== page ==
HAVANA (Reuters) – The Cuban authorities is as soon as extra shutting down colleges, public transport and cultural actions throughout swathes of the Caribbean island throughout the worst outbreak of the coronavirus for the reason that pandemic started.
Cuba has registered new day by day information of infections for the final six days, together with 550 on Wednesday, and has already recorded extra infections within the first 12 days of 2021 than in your complete earlier month.
Cuba has 11 million folks and whereas it nonetheless solely has half the worldwide common of day by day confirmed instances per capita, at 43 instances per million, that’s up from round one-tenth for many of final 12 months when authorities have been hailed for his or her profitable containment of the virus.
“We have to work intensely … And we have to shut traces,” Cuba’s high epidemiologist Francisco Duran stated in a day by day televised briefing on Wednesday.
Authorities say vacationers from hard-hit international locations akin to the USA who did not comply with hygiene protocols like quarantine largely precipitated the surge. The federal government has sharply decreased flights from these international locations and launched a requirement to check detrimental earlier than touring to Cuba.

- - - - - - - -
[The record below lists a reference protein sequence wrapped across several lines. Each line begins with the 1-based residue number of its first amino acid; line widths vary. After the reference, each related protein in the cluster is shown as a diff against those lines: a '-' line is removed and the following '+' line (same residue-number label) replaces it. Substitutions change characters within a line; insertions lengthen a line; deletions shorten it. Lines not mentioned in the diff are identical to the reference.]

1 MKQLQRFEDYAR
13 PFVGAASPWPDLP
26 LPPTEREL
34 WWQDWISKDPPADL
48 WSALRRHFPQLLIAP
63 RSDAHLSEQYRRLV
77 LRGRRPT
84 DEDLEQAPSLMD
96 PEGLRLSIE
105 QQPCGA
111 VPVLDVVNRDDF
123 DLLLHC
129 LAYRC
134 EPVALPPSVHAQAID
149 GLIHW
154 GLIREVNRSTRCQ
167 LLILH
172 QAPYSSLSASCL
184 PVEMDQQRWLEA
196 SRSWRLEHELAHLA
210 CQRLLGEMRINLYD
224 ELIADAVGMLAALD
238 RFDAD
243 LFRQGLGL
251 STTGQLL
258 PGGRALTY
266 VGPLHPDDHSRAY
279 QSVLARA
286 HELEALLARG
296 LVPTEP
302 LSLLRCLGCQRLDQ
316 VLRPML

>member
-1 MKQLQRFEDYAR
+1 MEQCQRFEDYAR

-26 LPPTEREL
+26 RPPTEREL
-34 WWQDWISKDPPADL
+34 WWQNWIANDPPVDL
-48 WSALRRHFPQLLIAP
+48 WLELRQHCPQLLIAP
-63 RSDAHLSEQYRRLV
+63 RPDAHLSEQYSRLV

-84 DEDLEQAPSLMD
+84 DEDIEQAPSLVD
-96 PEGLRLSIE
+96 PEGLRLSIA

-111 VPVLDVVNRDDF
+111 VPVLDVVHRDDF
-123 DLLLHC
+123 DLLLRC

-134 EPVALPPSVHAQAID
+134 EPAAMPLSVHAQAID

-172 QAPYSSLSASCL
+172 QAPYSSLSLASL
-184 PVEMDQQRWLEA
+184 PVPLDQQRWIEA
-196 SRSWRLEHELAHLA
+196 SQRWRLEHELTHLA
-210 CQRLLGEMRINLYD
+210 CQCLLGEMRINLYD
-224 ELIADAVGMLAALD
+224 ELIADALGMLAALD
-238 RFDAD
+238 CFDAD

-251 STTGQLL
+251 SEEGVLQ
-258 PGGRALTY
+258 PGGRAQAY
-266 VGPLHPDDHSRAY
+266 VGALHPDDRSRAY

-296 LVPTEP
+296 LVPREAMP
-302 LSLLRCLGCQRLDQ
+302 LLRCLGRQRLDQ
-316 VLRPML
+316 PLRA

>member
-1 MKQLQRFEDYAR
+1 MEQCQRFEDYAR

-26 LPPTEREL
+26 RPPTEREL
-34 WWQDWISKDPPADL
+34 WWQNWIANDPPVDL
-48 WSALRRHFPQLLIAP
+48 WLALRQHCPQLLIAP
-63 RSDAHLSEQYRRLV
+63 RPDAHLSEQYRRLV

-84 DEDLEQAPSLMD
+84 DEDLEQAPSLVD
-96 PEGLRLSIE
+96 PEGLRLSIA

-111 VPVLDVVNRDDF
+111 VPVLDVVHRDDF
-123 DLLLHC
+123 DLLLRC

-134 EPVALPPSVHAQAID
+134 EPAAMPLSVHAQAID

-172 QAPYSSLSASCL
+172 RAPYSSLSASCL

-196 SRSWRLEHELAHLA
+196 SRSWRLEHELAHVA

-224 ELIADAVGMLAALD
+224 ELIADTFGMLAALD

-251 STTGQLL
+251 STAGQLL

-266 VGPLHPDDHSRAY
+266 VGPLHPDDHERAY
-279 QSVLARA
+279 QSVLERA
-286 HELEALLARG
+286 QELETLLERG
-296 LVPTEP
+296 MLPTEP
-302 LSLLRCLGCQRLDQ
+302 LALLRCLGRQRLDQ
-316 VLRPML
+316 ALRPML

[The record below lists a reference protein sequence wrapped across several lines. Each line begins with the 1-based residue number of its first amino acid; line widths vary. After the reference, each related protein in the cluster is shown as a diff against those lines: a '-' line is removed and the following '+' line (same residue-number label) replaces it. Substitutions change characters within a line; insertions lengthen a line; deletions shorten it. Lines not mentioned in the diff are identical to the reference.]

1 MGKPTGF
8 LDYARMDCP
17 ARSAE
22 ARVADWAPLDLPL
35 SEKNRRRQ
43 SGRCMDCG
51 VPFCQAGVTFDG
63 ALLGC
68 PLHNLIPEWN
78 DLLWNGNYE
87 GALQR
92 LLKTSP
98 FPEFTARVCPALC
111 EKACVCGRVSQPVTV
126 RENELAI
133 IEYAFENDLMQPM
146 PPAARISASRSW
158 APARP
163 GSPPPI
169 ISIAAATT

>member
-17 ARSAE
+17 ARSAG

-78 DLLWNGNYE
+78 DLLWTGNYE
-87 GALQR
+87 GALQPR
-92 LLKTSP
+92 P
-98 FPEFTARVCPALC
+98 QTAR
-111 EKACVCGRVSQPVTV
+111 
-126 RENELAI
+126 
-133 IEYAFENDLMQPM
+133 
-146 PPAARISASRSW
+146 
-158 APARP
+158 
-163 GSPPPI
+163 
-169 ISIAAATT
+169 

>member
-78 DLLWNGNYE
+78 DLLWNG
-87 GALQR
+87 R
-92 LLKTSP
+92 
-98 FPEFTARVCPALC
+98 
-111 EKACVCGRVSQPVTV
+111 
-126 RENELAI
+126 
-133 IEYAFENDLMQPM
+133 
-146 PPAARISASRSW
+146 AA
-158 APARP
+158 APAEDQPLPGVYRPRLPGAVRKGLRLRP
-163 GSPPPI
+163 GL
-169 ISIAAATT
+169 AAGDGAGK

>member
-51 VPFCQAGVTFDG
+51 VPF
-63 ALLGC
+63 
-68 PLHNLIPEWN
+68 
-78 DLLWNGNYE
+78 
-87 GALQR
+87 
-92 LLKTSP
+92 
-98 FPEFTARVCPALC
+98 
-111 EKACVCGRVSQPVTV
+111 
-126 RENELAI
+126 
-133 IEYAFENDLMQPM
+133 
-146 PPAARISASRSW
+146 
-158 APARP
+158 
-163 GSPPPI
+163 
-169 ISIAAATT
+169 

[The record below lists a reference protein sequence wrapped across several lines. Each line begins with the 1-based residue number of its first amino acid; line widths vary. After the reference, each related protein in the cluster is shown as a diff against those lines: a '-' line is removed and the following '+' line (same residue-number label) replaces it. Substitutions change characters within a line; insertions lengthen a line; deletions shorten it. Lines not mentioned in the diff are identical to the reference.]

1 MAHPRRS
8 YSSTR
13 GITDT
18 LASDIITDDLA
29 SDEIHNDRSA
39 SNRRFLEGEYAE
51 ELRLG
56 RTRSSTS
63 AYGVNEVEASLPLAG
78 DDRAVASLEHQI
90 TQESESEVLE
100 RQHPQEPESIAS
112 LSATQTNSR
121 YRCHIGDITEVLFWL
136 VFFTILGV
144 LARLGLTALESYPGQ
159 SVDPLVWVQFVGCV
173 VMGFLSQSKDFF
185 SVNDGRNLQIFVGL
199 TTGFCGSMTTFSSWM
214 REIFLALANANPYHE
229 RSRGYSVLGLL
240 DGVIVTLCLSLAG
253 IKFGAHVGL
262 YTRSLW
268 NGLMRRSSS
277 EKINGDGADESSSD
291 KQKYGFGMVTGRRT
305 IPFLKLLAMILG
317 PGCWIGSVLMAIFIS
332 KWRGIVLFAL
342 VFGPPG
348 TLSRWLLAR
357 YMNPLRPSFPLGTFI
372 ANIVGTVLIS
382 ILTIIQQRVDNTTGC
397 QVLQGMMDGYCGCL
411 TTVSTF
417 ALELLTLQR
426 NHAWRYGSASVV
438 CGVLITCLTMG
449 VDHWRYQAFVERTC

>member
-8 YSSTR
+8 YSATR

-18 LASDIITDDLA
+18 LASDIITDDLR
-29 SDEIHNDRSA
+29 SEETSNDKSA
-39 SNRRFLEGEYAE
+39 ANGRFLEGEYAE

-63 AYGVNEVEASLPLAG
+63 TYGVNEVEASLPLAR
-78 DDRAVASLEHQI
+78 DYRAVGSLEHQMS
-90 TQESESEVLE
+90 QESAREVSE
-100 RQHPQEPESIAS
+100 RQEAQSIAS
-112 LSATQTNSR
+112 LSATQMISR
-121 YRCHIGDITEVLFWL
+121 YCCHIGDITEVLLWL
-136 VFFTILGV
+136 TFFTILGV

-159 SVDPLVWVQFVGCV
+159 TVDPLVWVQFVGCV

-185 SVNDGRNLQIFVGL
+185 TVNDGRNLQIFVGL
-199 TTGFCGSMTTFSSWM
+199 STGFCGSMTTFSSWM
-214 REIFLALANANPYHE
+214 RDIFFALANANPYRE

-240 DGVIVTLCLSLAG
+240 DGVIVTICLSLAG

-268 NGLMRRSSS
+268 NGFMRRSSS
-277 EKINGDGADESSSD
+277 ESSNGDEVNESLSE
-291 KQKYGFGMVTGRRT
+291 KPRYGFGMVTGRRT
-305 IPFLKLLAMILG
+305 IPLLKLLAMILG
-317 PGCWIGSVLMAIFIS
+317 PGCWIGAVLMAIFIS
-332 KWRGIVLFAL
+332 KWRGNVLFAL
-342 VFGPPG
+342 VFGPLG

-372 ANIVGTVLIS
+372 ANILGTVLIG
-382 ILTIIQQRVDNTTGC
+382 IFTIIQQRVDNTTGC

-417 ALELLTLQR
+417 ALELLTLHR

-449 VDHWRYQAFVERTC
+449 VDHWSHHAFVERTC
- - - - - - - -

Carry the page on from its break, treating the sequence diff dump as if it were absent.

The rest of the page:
Critics say it ought to have required the take a look at as quickly because it opened borders final November, as did some neighboring islands, and its mismanagement of the economic system along with U.S. sanctions is responsible for hours-long queues exterior supermarkets which might be complicating social distancing.
Cuba has 4 vaccine candidates in trials and stated it expects one among them to be prepared to begin vaccinating residents throughout the first half of this 12 months though some Cubans are involved it has not introduced a backup plan in case none of them succeed.
The federal government has not stated it’s negotiating with another producers for entry to vaccines. It referred to as its first two vaccine candidates Soberana 1 and a pair of – Spanish for “sovereign”, underscoring its quest for self-reliance.
(Reporting by Sarah Marsh and Nelson Acosta; enhancing by Grant McCool)
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